Last fall, I travelled to El Salvador with a group of Marquette faculty, staff and students. We went to honor a housekeeper, her daughter and six Jesuit leaders of the University of Central America 25 years after they were murdered by government forces whom the priests had opposed for terrorizing and oppressing citizens.
One of the leaders, Rev. Ignacio Ellacuría, S.J., proclaimed, years before he was killed, that the true purpose of his university was to “set about solving the unacceptable problem of injustice in countries throughout Central America. And to do this, he said, “we must educate professionals with a conscience, who will be the immediate instruments of such a transformation.”
This is a powerful way to think about why a university should exist and why to study at one.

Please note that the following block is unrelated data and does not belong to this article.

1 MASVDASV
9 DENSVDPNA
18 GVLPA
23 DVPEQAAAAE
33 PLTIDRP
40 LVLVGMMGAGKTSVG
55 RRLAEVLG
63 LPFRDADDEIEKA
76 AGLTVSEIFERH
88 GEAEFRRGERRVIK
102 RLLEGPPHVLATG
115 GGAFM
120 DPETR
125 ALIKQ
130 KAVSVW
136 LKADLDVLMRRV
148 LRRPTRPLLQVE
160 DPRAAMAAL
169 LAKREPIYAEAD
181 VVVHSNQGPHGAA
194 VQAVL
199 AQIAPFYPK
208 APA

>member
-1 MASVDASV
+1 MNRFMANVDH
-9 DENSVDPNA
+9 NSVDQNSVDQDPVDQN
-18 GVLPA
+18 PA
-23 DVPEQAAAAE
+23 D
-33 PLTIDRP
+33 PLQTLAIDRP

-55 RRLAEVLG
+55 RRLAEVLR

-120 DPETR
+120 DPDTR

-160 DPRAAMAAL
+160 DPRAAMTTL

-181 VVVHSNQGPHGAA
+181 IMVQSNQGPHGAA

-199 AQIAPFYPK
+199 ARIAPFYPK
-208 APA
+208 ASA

Imagine if Milwaukee Neighborhood News Service were raided for reporting on the unacceptable problem of poverty and segregation in Milwaukee (which it does).
Or imagine being a target of government violence for teaching your subject — and then doing it anyway because it’s that important.
What if that story on the best college majors was re-framed in this way? Journalism might get top rank. The story might highlight Meg Kissinger’s investigative reporting in the Milwaukee Journal Sentinel on the city’s troubled mental health system. It would show how her work changed policy and led to systemic reforms. It would remind us that a government by the people, for the people and of the people cannot exist without a free press and brave journalists like James Foley who hold governments accountable.